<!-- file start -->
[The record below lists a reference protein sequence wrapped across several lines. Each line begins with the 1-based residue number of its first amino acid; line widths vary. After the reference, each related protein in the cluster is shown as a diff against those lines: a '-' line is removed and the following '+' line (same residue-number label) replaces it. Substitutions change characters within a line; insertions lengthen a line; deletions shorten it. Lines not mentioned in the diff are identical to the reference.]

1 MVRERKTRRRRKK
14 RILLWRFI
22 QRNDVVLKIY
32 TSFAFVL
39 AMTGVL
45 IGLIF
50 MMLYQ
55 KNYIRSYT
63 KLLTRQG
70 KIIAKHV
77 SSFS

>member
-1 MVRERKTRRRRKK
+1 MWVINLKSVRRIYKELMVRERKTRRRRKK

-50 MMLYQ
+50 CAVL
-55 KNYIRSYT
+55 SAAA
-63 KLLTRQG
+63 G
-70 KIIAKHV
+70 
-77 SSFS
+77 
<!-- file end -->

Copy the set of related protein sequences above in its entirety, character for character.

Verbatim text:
[The record below lists a reference protein sequence wrapped across several lines. Each line begins with the 1-based residue number of its first amino acid; line widths vary. After the reference, each related protein in the cluster is shown as a diff against those lines: a '-' line is removed and the following '+' line (same residue-number label) replaces it. Substitutions change characters within a line; insertions lengthen a line; deletions shorten it. Lines not mentioned in the diff are identical to the reference.]

1 MVRERKTRRRRKK
14 RILLWRFI
22 QRNDVVLKIY
32 TSFAFVL
39 AMTGVL
45 IGLIF
50 MMLYQ
55 KNYIRSYT
63 KLLTRQG
70 KIIAKHV
77 SSFS

>member
-1 MVRERKTRRRRKK
+1 MWVINLKSVRRIYKELMVRERKTRRRRKK

-50 MMLYQ
+50 CAVL
-55 KNYIRSYT
+55 SAAA
-63 KLLTRQG
+63 G
-70 KIIAKHV
+70 
-77 SSFS
+77 